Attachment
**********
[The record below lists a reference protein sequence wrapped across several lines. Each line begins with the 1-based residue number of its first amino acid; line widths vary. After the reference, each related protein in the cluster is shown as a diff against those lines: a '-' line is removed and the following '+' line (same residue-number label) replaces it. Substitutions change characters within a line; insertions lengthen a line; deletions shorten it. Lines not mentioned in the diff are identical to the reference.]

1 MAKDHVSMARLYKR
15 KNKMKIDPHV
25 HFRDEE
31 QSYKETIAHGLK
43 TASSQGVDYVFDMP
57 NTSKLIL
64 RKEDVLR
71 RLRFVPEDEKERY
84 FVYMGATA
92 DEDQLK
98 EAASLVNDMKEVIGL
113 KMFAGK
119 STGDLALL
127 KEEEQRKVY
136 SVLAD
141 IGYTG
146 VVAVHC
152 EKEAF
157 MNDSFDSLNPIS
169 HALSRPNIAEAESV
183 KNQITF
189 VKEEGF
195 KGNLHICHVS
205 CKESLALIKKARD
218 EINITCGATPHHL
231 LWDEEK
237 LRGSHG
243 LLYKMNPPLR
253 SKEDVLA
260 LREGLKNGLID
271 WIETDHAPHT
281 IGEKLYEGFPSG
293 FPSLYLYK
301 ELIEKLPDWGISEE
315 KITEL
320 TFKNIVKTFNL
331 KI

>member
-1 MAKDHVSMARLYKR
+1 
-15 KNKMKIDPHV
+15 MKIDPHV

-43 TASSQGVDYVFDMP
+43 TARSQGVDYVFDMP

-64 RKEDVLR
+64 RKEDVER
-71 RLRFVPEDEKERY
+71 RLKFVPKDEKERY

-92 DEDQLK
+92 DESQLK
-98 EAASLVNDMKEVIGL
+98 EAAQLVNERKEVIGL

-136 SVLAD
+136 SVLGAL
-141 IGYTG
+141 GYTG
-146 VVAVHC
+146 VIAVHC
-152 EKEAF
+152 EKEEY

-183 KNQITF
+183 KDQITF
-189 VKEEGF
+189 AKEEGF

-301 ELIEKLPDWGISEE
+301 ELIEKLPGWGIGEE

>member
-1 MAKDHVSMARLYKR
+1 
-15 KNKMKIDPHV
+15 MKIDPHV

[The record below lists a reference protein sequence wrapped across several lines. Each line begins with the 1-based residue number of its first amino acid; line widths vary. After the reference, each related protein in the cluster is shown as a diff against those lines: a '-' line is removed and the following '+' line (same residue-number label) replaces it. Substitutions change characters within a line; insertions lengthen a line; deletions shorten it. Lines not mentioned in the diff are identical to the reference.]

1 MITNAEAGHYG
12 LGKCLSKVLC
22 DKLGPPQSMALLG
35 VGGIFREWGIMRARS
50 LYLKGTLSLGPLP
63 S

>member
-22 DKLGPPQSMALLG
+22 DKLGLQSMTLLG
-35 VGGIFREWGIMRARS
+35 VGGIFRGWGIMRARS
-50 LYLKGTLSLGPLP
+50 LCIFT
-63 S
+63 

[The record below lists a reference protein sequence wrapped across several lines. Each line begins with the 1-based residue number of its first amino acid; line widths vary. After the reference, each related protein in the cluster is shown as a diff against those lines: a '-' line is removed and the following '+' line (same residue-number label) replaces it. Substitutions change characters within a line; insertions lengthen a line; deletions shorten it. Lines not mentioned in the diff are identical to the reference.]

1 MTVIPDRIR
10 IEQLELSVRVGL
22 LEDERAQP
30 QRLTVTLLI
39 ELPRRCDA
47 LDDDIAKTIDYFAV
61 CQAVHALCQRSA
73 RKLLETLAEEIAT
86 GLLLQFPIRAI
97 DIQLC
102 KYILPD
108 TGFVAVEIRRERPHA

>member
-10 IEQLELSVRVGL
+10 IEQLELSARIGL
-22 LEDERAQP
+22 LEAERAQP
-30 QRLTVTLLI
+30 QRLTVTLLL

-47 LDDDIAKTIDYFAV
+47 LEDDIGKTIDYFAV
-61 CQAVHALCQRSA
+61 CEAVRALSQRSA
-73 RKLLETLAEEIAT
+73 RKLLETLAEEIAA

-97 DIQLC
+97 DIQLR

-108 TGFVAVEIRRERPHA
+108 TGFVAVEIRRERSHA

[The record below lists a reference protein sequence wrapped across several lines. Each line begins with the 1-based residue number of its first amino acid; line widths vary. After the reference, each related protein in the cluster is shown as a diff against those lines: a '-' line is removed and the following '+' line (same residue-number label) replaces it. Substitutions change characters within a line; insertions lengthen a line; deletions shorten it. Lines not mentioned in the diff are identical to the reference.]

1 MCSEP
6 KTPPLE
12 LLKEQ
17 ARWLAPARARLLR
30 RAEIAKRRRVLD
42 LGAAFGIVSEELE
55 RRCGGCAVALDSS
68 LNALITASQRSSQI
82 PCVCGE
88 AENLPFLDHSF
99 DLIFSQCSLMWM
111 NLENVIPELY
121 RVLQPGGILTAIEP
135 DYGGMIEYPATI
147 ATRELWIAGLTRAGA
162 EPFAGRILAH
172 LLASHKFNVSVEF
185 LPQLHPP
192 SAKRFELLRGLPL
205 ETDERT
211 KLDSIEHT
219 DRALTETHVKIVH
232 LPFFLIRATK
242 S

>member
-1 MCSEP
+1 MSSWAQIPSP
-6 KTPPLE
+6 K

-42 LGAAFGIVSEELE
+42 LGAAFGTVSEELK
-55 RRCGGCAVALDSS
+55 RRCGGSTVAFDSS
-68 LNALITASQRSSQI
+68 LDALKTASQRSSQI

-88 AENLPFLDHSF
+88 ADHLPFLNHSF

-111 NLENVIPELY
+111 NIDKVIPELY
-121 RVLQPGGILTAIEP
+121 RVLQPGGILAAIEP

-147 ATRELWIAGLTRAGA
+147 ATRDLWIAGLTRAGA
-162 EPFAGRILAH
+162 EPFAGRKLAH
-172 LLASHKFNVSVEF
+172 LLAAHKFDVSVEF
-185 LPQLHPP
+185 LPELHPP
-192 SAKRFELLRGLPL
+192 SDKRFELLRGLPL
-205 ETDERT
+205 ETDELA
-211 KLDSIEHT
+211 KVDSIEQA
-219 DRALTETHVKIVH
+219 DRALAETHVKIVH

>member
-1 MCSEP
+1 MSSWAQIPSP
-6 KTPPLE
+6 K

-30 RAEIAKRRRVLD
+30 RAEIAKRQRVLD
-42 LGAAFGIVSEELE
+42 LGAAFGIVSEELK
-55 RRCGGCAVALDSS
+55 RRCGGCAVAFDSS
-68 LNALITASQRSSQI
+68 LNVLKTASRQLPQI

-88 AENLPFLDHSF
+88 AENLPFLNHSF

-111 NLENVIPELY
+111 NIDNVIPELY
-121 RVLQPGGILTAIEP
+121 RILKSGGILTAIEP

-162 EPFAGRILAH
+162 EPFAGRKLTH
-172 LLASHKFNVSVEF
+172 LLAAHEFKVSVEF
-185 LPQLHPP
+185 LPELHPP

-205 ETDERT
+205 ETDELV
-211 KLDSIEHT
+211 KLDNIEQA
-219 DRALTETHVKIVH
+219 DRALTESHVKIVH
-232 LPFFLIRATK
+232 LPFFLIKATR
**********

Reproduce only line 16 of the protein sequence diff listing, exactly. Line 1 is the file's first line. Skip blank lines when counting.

136 SVLAD